Lessons Learned

It almost always seem strange to me to celebrate the coming a “New Year” in January, as for me the new year begins in September. However, this IS the time of year when many reflect on the year that has just ended, so it seems appropriate that I should do the same. Here are some of the lessons (in no particular order of importance) I learned in 2012:

  • I am not alone in my disdain for the overuse and misuse of Standardized Testing to evaluate students, teachers, principals and schools. It’s a bit scary at first, when you start to speak up and are met with blank stares and/or eye rolling, but if you hang in there long enough – people WILL listen! 
  • The CCSS are not based in reality and worse, not based in anything that lifelong educators know about child development! Of course, they may have been IF actual educators had been given any input.
  • Race to the Top is a thinly veiled attempt of the Obama Administration to impose a “National Curriculum” – something that is prohibited by the US Constitution.
  • Opting your child out of any tests that will be used to measure teacher effectiveness will NOT hurt your child or your child’s teacher or your school. Fear is a great deterrent, and to those parents who are on the front lines opting your children out of testing I say “Thank You!”
  • If you want to do ONE THING that will make you feel empowered, you MUST make every attempt to attend either: Occupy the Dept. of Education or a Save Our Schools event!
  • Social media (Twitter, Facebook, etc) is a great place to make connections with folks who are just as passionate as you about saving public education from the corporate reformers.
  • The Chicago Teachers’ Union is the example that ALL teacher unions should follow. We should be advocates for what’s right for kids!
  • VAM is a SHAM – enough said.
  • Facebook groups like “Dump Duncan” ,”Opt Out of the State Test: The National Movement”, “Wear Red for Public Ed” and “Teachers’ Letters to Obama” are pages you should like and follow. There is a wealth of information there from activists all across the US and the World!
  • Diane Ravitch is a tenacious advocate for public education and teachers. Her blog is daily “must read”.
  • An administrator can bully you, make you feel as if you have created some big local controversy – BUT there are ways to still have your voice heard. You may need to be “incognito” (which some may say is cowardice, but may be necessary) but you can still tell the TRUTH about reforms that are killing public schools.
  • Response to Intervention is nothing more than a way to delay services to students whom teachers can identify in the first weeks of school. The hoops you have to jump through and the progress monitoring are tedious, not needed and ultimately do NOT give struggling students the help they need in a timely manner.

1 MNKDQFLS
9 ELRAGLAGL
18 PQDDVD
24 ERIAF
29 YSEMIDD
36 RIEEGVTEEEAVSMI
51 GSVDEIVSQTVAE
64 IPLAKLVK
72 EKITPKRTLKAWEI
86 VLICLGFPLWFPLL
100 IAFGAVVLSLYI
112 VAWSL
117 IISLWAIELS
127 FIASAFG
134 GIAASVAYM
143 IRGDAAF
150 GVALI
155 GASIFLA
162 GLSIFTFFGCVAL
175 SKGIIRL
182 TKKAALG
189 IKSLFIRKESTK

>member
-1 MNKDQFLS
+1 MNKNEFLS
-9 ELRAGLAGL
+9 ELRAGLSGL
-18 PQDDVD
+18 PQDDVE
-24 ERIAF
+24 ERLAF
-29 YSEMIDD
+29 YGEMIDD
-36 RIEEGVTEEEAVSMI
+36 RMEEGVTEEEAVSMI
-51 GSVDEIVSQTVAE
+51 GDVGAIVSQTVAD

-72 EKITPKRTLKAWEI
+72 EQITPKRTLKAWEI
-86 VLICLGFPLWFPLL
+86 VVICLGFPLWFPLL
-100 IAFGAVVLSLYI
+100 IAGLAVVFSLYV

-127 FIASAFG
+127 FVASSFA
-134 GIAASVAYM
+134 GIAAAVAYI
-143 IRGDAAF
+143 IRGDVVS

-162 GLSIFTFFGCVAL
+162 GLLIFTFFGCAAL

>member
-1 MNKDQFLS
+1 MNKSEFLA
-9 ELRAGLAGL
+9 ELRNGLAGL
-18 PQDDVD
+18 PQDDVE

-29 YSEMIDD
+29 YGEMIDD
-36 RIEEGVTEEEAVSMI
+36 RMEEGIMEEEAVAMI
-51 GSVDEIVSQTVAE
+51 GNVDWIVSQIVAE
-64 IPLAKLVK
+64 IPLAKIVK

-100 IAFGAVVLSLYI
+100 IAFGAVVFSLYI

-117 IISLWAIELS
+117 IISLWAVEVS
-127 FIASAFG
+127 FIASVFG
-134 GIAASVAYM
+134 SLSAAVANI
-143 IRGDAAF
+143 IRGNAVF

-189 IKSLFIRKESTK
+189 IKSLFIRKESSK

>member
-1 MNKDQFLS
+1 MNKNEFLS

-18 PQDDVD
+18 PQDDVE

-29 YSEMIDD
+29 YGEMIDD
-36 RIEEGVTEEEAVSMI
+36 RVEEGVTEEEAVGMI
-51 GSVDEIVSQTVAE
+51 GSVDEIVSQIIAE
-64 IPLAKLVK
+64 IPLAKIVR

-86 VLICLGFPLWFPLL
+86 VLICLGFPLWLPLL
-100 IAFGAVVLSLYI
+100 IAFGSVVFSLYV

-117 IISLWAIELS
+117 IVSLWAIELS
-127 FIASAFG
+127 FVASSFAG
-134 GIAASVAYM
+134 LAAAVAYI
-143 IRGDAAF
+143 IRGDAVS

• NYSUT, AFT, and NEA are not working in the best interest of their members! It is time to find a way to reclaim our unions and make them work for US and for kids! If we could all be like CTU, there would be some major changes in the focus of teachers’ unions. I see it coming, and it may not be fast enough, but I think things will change.
  • Individually, we must decide what matters most to us and then find people of like mind. Using those connections, even a small group of people can have an impact.
  • I greatly admire veteran teachers who have publicly resigned, saying “Enough!” and while I wish that I could do the same, that isn’t the action I can take at this time. That doesn’t mean that I buy the reforms, but I am acutely aware that my income is my family’s main income and if we want to continue to eat and live indoors, I simply have to find different ways to be active.
  • While I may have had a setback in 2012, I’m looking forward to 2013 and any part I can play in the continuing fight for public education.
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One thought on “Lessons Learned

  1. Pat fleming

    Good for you! I have not seen any indictment against the NEA etc before except in my postings. There are times I want to give up because there does not seem to be any support from the rank and file. I see advertisements for charter schools and private colleges but nothing from the NEA. After I worked my way through college, as a union bricklayer, to become a teacher my dues doubled and I know of only one person who had more harm done to him than me by our NEA local. Information is the best tool to bring about change and I am always surprised by the reactions of my friends when I explain the reality behind charter schools. It is always news to them. thanks.

    Reply

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